A few days ago, I rode with Dee to Paris to return her bike so she could fly back to the US. I am so glad that she was able to join me for those 2 weeks–we’ve always wanted to do a long bike trip together, and the Loire Valley was the perfect setting. The roads were safe, the hills were manageable, and the towns and chateaus were beautiful. It was great to have someone to share this section of the trip with, and it was impressive to see Dee improve her conditioning and start to tackle long hills with ease.
Of course, the route through the Loire valley is famous for its chateaus (castles)–I didn’t realize just how famous until this trip. And boy, did we see a lot of them. Even the smallest towns seemed to have one, and the big castles were astonishing and timeless in their beauty.
Of course, after a couple of weeks of castling, one could get a little chateau-weary.
My favorite landmark on this part of the journey was Leonardo Da Vainci’s house, known as the Chateau du Close Luce, in Amboise. Of course, Da Vinci was Italian, but he was invited to spend his last few years in Amboise. He helped to organize the building of a canal system, he produced art, he through huge parties, and he invented new machines. Because the King was a generous benefactor, Da Vinci seemed to have a very central role in the city, even though he died after only 3 years there.
I was stunned by the multitude of Da Vinci’s interests, and I must admit that I was absolutely enamored with the mechanical machines he devised to do everything from pump water, to move cargo, to pivot bridges across canals to let boats through.
Of course, occasionally we had to take breaks from castle-watching to eat, sleep, and even bike. We camped most nights, but if it was going to rain we sometimes stayed in achingly low-budget hotels like this one:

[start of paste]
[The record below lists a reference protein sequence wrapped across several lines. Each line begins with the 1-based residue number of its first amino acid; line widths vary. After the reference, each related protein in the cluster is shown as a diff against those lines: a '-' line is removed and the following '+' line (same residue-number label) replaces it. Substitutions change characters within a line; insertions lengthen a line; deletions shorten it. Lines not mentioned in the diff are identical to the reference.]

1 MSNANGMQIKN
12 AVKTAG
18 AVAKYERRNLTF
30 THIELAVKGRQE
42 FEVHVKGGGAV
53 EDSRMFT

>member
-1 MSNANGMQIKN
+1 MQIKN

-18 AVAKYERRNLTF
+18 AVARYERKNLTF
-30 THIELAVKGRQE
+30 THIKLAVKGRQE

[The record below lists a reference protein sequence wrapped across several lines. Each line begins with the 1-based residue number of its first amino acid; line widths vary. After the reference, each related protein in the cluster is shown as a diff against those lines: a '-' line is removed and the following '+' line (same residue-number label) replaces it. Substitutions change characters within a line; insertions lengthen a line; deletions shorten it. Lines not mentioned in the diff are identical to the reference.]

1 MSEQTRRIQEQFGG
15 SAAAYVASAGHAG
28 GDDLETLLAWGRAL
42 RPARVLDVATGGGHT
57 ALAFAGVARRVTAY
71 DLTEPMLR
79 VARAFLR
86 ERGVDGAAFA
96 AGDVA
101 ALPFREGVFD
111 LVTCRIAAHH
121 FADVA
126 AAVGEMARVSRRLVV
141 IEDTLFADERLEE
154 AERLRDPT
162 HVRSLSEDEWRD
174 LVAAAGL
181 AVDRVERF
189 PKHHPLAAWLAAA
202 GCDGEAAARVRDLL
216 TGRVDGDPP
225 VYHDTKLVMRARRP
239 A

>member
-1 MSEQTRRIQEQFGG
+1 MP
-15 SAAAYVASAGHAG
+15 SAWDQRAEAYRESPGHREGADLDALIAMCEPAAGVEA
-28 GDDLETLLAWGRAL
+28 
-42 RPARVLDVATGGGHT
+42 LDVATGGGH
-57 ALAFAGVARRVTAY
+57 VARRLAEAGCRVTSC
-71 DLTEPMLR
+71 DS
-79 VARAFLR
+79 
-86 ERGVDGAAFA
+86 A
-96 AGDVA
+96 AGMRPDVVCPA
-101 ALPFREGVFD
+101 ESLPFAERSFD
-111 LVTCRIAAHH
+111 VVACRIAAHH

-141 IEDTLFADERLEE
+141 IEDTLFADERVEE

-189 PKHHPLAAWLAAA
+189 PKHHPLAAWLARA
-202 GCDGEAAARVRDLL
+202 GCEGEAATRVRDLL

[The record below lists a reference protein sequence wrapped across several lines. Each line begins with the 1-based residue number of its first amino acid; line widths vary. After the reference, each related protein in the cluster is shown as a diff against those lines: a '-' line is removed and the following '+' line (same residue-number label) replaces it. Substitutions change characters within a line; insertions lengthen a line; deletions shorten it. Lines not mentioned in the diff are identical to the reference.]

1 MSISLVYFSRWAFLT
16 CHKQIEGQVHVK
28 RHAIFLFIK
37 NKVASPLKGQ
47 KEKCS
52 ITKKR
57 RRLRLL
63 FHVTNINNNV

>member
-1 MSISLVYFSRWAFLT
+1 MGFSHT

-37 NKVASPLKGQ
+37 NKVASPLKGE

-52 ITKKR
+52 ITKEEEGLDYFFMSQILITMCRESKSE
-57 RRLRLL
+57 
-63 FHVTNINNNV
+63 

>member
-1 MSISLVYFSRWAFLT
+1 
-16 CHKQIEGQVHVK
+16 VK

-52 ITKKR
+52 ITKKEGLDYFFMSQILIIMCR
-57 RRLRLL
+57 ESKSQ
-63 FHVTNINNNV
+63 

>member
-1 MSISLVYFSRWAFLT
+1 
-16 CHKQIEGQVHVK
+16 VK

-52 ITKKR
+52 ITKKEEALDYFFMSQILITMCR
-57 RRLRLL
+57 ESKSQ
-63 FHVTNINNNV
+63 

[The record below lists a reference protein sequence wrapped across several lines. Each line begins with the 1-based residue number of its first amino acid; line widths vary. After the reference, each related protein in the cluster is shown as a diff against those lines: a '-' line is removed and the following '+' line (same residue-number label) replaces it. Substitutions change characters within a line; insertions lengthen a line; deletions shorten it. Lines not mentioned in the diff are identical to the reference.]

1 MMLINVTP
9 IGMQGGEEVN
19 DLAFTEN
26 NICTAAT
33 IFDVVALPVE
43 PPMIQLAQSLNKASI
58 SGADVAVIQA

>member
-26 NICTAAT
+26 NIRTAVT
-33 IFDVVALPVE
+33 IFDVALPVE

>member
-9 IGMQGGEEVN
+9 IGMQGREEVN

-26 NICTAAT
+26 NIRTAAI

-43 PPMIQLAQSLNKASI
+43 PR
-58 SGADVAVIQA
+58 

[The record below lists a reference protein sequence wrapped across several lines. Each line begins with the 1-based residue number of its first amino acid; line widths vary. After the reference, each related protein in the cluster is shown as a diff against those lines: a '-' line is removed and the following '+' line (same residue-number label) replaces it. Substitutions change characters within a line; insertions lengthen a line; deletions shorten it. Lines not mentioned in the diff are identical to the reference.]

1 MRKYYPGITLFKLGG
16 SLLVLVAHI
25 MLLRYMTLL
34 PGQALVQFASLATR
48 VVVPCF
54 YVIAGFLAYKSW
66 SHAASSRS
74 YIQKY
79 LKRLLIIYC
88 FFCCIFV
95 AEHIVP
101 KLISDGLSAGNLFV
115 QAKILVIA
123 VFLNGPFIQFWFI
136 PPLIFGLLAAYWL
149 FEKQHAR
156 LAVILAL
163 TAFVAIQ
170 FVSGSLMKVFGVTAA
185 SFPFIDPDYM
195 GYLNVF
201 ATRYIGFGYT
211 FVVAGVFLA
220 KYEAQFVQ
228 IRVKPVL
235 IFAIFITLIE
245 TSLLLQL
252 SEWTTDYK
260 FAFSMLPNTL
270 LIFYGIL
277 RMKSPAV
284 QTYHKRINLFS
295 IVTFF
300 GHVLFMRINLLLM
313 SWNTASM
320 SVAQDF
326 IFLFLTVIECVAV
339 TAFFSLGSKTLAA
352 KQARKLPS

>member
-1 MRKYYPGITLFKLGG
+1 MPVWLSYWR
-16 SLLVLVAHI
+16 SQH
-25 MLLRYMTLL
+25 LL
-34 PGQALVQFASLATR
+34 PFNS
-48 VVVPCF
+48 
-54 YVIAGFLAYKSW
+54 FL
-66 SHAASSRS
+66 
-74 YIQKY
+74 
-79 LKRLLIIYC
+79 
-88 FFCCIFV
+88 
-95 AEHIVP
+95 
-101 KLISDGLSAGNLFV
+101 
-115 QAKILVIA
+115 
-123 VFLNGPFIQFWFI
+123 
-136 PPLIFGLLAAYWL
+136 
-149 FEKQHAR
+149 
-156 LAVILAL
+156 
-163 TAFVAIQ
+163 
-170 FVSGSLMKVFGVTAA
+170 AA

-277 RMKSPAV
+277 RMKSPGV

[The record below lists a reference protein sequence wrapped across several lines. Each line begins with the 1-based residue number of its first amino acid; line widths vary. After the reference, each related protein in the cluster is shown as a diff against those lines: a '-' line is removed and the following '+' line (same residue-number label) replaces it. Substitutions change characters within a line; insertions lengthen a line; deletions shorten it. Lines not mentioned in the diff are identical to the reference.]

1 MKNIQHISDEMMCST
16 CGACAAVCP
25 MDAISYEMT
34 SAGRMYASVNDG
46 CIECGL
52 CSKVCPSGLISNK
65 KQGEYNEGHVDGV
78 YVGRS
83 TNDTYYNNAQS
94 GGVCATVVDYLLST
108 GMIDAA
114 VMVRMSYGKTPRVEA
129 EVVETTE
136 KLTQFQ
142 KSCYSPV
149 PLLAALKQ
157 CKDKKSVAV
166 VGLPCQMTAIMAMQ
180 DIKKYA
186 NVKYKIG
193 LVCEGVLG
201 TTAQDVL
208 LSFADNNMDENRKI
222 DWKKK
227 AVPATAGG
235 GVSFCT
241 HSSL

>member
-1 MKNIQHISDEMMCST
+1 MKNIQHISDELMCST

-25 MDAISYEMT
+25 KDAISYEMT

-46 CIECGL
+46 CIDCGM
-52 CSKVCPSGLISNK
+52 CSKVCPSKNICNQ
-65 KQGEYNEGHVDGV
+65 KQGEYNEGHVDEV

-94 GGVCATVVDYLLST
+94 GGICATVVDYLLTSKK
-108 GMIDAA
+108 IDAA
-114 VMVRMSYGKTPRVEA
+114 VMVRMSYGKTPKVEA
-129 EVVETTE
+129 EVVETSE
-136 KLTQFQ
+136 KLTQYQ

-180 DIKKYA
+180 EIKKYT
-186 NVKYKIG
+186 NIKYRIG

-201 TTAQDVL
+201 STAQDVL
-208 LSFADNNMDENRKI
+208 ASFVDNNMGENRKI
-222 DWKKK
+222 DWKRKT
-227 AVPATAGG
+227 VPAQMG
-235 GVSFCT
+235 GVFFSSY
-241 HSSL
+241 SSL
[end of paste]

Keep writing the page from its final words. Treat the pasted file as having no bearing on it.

During the day, I braved storms and entertained onlookers with my monocolored Frogg Toggs rain suit which, unfortunately for my road visibility, was exactly the color of a bad rainstorm.
At other times, we stopped to help other bike tourists in need. This poor boy had wedged his chain in his crankshaft so completely that it took three full-grown men to pull it out. We then managed to remove a bent link and patch up the chain, and miraculously, the bike was rideable again.
The trail was peppered with surprising, interesting places, like this cafe and concert area that was run out of a pair of vintage school buses.
At one point, the group synergy was so strong that we got matching tourist bike shirts.
Of course, all good things come to an end, and Dee eventually had to return her trusty bike (actually, a men’s bike that was way too big for her and not very well-tuned).
So, I’m now out here on the trail all alone. I wish Dee could have kept on going with me but, of course, she has real-world commitments to get back to: her new job starts in just a few days. And, the disappointment of her leaving is slightly tempered because she had to give me back the beautiful Brooks bicycle seat she had been borrowing. So, while my heart aches, my ass is much more comfortable. Meanwhile, I’m about halfway through France and I can’t wait to get to Germany so I can start to speak English again.